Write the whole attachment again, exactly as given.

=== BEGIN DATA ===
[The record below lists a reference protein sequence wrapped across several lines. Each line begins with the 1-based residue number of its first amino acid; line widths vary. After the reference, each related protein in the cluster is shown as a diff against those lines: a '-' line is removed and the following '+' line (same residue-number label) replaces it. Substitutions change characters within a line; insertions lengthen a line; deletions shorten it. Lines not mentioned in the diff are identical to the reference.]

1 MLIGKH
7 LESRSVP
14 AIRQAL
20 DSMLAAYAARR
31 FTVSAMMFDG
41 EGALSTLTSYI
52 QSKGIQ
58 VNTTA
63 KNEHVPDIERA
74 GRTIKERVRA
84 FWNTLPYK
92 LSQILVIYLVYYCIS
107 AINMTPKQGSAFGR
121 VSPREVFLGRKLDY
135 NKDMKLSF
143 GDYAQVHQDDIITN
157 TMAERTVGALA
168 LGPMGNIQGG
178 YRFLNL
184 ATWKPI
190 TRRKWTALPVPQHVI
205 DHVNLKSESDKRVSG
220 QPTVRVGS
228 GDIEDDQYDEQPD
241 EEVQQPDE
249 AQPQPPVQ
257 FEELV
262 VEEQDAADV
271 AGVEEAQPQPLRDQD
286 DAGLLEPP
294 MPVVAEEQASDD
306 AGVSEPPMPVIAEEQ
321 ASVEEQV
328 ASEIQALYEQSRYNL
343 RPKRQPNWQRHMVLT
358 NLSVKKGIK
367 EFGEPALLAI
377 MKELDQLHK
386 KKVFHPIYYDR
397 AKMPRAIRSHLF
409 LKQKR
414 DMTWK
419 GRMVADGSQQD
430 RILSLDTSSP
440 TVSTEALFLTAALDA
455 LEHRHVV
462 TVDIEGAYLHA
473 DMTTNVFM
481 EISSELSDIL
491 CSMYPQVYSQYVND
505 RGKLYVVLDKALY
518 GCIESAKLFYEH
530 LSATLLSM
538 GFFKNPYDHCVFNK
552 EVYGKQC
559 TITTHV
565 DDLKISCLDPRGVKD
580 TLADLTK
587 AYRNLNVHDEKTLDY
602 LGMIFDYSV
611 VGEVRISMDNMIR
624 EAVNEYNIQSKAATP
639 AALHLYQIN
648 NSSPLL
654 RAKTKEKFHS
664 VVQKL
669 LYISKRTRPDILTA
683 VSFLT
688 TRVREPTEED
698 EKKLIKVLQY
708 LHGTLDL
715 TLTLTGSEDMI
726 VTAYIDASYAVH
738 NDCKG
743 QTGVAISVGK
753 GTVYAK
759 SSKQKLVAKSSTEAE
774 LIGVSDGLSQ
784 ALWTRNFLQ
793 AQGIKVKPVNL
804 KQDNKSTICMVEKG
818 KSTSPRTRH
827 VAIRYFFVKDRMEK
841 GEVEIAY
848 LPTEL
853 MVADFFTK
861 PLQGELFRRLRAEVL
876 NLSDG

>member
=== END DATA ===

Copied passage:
[The record below lists a reference protein sequence wrapped across several lines. Each line begins with the 1-based residue number of its first amino acid; line widths vary. After the reference, each related protein in the cluster is shown as a diff against those lines: a '-' line is removed and the following '+' line (same residue-number label) replaces it. Substitutions change characters within a line; insertions lengthen a line; deletions shorten it. Lines not mentioned in the diff are identical to the reference.]

1 MLIGKH
7 LESRSVP
14 AIRQAL
20 DSMLAAYAARR
31 FTVSAMMFDG
41 EGALSTLTSYI
52 QSKGIQ
58 VNTTA
63 KNEHVPDIERA
74 GRTIKERVRA
84 FWNTLPYK
92 LSQILVIYLVYYCIS
107 AINMTPKQGSAFGR
121 VSPREVFLGRKLDY
135 NKDMKLSF
143 GDYAQVHQDDIITN
157 TMAERTVGALA
168 LGPMGNIQGG
178 YRFLNL
184 ATWKPI
190 TRRKWTALPVPQHVI
205 DHVNLKSESDKRVSG
220 QPTVRVGS
228 GDIEDDQYDEQPD
241 EEVQQPDE
249 AQPQPPVQ
257 FEELV
262 VEEQDAADV
271 AGVEEAQPQPLRDQD
286 DAGLLEPP
294 MPVVAEEQASDD
306 AGVSEPPMPVIAEEQ
321 ASVEEQV
328 ASEIQALYEQSRYNL
343 RPKRQPNWQRHMVLT
358 NLSVKKGIK
367 EFGEPALLAI
377 MKELDQLHK
386 KKVFHPIYYDR
397 AKMPRAIRSHLF
409 LKQKR
414 DMTWK
419 GRMVADGSQQD
430 RILSLDTSSP
440 TVSTEALFLTAALDA
455 LEHRHVV
462 TVDIEGAYLHA
473 DMTTNVFM
481 EISSELSDIL
491 CSMYPQVYSQYVND
505 RGKLYVVLDKALY
518 GCIESAKLFYEH
530 LSATLLSM
538 GFFKNPYDHCVFNK
552 EVYGKQC
559 TITTHV
565 DDLKISCLDPRGVKD
580 TLADLTK
587 AYRNLNVHDEKTLDY
602 LGMIFDYSV
611 VGEVRISMDNMIR
624 EAVNEYNIQSKAATP
639 AALHLYQIN
648 NSSPLL
654 RAKTKEKFHS
664 VVQKL
669 LYISKRTRPDILTA
683 VSFLT
688 TRVREPTEED
698 EKKLIKVLQY
708 LHGTLDL
715 TLTLTGSEDMI
726 VTAYIDASYAVH
738 NDCKG
743 QTGVAISVGK
753 GTVYAK
759 SSKQKLVAKSSTEAE
774 LIGVSDGLSQ
784 ALWTRNFLQ
793 AQGIKVKPVNL
804 KQDNKSTICMVEKG
818 KSTSPRTRH
827 VAIRYFFVKDRMEK
841 GEVEIAY
848 LPTEL
853 MVADFFTK
861 PLQGELFRRLRAEVL
876 NLSDG

>member